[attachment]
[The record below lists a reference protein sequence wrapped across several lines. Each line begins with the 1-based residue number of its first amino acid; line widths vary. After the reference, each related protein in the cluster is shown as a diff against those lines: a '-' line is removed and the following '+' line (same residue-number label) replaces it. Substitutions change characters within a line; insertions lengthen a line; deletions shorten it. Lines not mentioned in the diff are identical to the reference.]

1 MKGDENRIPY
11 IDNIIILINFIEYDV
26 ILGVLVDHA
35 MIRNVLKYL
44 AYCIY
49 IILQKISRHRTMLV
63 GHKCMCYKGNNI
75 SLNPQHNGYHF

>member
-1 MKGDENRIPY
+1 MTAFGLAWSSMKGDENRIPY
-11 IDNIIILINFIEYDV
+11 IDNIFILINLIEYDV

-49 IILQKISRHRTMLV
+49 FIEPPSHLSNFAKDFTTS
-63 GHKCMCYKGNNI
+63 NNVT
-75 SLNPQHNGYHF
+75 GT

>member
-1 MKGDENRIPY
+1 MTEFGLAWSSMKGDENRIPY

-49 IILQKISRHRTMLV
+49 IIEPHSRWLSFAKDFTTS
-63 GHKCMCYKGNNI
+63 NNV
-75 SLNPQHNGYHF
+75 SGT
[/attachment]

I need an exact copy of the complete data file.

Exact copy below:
[The record below lists a reference protein sequence wrapped across several lines. Each line begins with the 1-based residue number of its first amino acid; line widths vary. After the reference, each related protein in the cluster is shown as a diff against those lines: a '-' line is removed and the following '+' line (same residue-number label) replaces it. Substitutions change characters within a line; insertions lengthen a line; deletions shorten it. Lines not mentioned in the diff are identical to the reference.]

1 MKGDENRIPY
11 IDNIIILINFIEYDV
26 ILGVLVDHA
35 MIRNVLKYL
44 AYCIY
49 IILQKISRHRTMLV
63 GHKCMCYKGNNI
75 SLNPQHNGYHF

>member
-1 MKGDENRIPY
+1 MTAFGLAWSSMKGDENRIPY
-11 IDNIIILINFIEYDV
+11 IDNIFILINLIEYDV

-49 IILQKISRHRTMLV
+49 FIEPPSHLSNFAKDFTTS
-63 GHKCMCYKGNNI
+63 NNVT
-75 SLNPQHNGYHF
+75 GT

>member
-1 MKGDENRIPY
+1 MTEFGLAWSSMKGDENRIPY

-49 IILQKISRHRTMLV
+49 IIEPHSRWLSFAKDFTTS
-63 GHKCMCYKGNNI
+63 NNV
-75 SLNPQHNGYHF
+75 SGT